Our tips for traveling by bicycle
Our trips in Central America,
Europe and Across the USA
Always following the Rule:
A mile at the beginning of the day is not as long as the mile at the end of the day.
Voices & Words
Articles published, articles written, histories of the families, and of course food seen and enjoyed.
Who We Are
M & Z on bikes and hikes
What We Need: Lifeboat Rule #1
Lifeboat rule needs to be invoked: Women and Children First (from 1860). We can modernize this to Parent & Children First and then the grocery stores. I just returned from a Holland vacation in September 2014. I was struck at how different it was and I admit I am not so sure it is reproducible here in Portland, Oregon as much as I have been 'hawking' that we should emulate European bicycling. We bicycled from Bruges, Belgium to Amsterdam up the North Sea coast line but catching Ghent, Delft, Leiden and many other towns along the incredible segregated bike lanes that simply connect everything. We are seasoned bicyclists, having biked from NYC to Illinois in 1973; across the USA in 1982; across England, Honduras, El Salvador, & many cities in the USA over the decades. What struck me was that Americans have a missing childhood developmental episode of being an infant, a toddler, a child on a bike before they get on a bike independently.
And even though our new little Americans are propped up in a baby trailer or behind the rider's seat, they still miss what Belgium & Holland kids learn.
The difference is in plain sight: the child is up front on the handle bars or on a cross bar. So? When the bicyclist pair enter the traffic pattern, the child bobs and weaves and tilts with the parent. The kid gets imprinted with confrontations on the bike, slow-downs for intersections, people passing, people stopping, all that stuff that experienced riders know after years of riding. The kid gets two big messages: Anticipation and Courtesy. The smoothness of moving so many people in all the cities we bicycled was so demonstrable; I am not sure I have seen this on our busiest Portland street: NE Williams. Narcissism comes to mind as the most expressed trait here. I came back even more entrenched that we need to build each and every bike arterial with parents and children in mind.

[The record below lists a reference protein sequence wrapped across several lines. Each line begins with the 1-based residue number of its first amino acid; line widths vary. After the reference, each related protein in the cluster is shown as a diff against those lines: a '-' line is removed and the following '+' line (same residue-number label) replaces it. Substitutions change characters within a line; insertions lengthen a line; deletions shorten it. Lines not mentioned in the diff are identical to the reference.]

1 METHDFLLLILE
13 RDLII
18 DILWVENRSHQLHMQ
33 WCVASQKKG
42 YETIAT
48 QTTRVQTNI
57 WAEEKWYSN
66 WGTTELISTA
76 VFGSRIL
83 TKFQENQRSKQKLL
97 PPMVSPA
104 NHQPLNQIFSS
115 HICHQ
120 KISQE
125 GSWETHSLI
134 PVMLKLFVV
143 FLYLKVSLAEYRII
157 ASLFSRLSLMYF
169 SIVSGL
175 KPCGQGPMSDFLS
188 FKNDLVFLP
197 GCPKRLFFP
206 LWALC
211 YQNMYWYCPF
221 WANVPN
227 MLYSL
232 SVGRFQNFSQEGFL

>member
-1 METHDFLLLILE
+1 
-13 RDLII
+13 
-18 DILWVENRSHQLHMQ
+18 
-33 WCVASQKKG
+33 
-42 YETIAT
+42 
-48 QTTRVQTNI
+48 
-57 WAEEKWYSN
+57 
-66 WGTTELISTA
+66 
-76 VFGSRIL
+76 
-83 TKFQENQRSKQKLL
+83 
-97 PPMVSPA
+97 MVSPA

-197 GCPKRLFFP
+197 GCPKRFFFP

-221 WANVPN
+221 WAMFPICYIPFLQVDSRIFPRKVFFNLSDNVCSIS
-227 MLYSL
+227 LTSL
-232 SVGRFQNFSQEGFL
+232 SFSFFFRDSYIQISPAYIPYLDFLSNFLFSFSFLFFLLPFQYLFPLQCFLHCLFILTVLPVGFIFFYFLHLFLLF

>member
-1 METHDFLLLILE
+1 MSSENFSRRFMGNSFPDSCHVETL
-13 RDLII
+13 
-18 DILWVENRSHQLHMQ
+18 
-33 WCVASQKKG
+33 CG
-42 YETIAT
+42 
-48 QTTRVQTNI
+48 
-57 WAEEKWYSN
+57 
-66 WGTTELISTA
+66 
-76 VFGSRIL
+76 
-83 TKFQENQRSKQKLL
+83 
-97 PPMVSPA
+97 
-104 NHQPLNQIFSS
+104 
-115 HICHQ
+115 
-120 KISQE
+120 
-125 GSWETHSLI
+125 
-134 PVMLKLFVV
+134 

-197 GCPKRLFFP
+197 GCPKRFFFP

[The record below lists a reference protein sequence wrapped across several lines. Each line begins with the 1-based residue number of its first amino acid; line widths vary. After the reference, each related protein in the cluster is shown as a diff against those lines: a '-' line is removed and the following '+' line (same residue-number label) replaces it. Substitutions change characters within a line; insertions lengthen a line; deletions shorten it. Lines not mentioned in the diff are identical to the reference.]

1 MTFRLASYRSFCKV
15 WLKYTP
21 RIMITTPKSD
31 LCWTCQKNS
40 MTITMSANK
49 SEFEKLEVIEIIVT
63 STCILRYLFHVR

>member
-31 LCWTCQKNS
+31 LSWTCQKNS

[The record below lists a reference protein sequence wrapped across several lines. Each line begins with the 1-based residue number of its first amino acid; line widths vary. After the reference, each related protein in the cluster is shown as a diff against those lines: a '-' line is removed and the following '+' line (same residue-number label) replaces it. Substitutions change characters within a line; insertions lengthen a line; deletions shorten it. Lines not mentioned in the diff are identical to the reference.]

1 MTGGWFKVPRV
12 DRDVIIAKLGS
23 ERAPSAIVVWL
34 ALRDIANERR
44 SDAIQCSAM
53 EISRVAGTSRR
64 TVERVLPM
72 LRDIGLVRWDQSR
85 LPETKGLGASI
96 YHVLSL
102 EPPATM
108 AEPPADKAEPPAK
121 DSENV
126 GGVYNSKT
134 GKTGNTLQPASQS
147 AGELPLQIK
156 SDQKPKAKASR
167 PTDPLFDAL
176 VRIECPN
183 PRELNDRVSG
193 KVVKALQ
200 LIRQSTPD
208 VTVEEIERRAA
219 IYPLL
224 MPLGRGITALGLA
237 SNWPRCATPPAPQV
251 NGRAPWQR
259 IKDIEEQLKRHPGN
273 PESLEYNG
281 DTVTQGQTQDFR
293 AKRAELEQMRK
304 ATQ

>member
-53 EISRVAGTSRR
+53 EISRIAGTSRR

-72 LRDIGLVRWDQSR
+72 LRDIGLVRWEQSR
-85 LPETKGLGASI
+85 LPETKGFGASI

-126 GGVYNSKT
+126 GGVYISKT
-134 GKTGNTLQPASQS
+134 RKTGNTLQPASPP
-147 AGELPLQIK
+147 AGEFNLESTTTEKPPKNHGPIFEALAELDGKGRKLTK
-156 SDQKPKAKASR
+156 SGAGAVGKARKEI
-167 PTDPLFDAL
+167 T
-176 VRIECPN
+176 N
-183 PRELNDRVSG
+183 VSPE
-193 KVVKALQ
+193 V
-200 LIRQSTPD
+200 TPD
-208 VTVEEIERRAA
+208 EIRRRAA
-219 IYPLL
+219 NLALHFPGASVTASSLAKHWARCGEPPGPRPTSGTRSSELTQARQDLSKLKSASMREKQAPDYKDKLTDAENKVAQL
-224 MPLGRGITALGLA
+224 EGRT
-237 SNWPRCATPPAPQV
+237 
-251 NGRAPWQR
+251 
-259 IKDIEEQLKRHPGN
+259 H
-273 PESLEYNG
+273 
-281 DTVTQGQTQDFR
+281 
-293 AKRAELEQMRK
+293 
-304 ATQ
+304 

But we need to get beyond this family only language and really say every person should be safe and to be invited without reservation to bicycle to their nearest grocery store. This will change the world as we have seen in Europe. Make it safe for a parent & child and others will follow.
I almost want to say this couplet of parent and child are an indicator species that tells of the road safety. This will also teach a whole generation how to bicycle with two important skills: anticipation and courtesy. I think another difference between us and them is what we think of the bicycle. In America the most common question when we travel is 'how far can you go?' In Europe, we were generally asked, 'Where have you been? ' This sociological difference meant to me that we Americans are focused on a quantification of existence rather than on a Quality of Life. And can you imagine a highway engineer saying this new street invites more people to get to home or the grocery store? I can, but we need to teach the engineers and mid transportation managers about segregated lanes, but at the same time they learn the lifeboat rule: 'parents and children first, then the grocery store!' Did I mention:
Quality of Life?